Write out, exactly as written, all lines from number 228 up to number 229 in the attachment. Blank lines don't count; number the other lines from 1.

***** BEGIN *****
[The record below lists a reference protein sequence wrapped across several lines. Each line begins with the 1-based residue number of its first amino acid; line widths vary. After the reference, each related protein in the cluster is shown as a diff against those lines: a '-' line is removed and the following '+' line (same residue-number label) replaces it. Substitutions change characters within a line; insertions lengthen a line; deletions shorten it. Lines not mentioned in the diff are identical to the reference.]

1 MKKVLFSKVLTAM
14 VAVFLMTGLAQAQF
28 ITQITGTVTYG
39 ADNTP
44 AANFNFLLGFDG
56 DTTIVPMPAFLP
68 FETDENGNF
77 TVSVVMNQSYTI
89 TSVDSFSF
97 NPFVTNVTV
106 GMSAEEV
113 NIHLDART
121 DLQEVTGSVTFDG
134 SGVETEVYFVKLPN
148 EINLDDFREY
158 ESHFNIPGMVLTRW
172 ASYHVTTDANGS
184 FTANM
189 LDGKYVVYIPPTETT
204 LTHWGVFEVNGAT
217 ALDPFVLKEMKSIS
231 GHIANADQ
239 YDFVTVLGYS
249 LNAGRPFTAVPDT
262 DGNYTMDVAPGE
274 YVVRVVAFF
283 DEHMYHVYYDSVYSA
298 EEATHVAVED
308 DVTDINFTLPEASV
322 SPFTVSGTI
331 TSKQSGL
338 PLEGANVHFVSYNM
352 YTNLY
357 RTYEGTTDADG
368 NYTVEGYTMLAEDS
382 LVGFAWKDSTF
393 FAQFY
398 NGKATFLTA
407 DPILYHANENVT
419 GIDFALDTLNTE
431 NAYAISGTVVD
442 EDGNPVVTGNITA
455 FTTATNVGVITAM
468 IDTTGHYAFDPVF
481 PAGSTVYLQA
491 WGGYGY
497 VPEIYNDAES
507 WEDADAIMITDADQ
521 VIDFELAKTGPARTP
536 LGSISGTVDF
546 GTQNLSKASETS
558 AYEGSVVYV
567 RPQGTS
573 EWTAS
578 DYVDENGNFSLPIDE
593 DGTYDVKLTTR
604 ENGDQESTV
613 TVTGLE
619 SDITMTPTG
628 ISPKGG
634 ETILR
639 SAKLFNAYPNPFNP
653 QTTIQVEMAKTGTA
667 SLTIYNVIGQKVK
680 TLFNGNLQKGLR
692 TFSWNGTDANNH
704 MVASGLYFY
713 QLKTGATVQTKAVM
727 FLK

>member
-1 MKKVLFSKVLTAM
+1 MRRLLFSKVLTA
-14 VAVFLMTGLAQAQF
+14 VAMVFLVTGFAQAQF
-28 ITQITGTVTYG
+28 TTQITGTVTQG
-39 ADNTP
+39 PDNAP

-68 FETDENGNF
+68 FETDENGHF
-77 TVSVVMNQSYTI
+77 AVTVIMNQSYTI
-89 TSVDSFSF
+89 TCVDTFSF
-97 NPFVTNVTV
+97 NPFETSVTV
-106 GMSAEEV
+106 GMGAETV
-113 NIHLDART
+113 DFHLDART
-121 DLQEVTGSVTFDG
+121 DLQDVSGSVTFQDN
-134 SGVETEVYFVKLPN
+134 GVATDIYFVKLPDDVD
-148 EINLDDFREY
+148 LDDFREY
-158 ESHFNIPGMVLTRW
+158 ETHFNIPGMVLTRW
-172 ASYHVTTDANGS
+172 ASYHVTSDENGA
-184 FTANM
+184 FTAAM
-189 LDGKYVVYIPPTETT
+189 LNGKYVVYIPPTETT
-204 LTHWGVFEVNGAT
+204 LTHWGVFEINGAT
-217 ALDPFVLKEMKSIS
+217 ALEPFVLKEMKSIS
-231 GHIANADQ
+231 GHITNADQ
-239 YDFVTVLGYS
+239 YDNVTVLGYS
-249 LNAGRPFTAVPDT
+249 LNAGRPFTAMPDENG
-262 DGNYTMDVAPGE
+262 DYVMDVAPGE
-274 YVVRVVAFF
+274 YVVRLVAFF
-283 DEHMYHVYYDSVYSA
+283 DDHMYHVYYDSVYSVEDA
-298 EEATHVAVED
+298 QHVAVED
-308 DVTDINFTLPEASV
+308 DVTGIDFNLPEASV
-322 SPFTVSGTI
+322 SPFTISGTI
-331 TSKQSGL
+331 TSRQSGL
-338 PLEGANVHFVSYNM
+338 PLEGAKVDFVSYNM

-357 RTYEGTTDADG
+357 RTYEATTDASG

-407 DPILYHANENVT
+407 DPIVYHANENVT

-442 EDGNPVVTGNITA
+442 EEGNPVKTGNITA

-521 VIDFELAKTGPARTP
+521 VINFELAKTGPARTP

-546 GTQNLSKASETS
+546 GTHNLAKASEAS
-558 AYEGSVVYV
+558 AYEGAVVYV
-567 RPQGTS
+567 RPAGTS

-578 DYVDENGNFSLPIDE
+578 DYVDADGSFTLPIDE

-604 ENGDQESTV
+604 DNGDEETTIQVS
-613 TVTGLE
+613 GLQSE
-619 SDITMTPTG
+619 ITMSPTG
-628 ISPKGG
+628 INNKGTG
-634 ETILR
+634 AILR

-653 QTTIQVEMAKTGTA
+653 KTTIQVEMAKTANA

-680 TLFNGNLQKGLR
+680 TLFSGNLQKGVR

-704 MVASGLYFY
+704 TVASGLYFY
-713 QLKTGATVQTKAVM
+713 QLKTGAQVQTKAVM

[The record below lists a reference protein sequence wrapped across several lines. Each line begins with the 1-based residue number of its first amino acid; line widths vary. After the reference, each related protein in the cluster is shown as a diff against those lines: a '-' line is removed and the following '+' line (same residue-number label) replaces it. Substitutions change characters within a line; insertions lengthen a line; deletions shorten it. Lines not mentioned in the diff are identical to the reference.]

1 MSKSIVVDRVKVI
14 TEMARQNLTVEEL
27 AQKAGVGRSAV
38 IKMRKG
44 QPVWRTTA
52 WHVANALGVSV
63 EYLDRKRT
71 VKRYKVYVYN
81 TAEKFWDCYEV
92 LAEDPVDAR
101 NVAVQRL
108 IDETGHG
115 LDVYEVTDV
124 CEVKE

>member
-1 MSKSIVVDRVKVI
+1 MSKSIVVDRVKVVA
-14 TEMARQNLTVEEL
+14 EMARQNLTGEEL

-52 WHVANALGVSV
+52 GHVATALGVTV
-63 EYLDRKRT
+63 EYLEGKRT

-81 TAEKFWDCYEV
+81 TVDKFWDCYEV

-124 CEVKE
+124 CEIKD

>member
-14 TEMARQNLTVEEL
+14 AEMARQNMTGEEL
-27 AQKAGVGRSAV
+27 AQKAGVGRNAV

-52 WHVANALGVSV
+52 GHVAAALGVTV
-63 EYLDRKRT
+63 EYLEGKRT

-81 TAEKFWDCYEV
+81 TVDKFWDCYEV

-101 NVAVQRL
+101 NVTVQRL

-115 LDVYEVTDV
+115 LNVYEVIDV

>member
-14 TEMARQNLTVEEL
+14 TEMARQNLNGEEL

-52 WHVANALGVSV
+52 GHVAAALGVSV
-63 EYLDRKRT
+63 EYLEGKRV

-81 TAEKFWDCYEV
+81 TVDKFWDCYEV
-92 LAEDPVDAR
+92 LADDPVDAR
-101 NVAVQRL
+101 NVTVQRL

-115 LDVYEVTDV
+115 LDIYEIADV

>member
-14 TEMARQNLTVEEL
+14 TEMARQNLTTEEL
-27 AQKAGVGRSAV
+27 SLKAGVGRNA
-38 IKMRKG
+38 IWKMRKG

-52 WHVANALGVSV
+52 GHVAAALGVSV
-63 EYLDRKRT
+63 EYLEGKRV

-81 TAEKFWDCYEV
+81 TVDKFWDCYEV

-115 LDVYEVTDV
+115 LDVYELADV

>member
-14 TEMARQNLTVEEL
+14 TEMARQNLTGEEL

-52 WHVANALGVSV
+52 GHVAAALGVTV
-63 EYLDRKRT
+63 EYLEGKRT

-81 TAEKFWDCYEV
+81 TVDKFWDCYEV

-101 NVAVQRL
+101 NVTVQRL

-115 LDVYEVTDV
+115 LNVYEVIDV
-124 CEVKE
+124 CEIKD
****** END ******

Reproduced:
+27 SLKAGVGRNA
-38 IKMRKG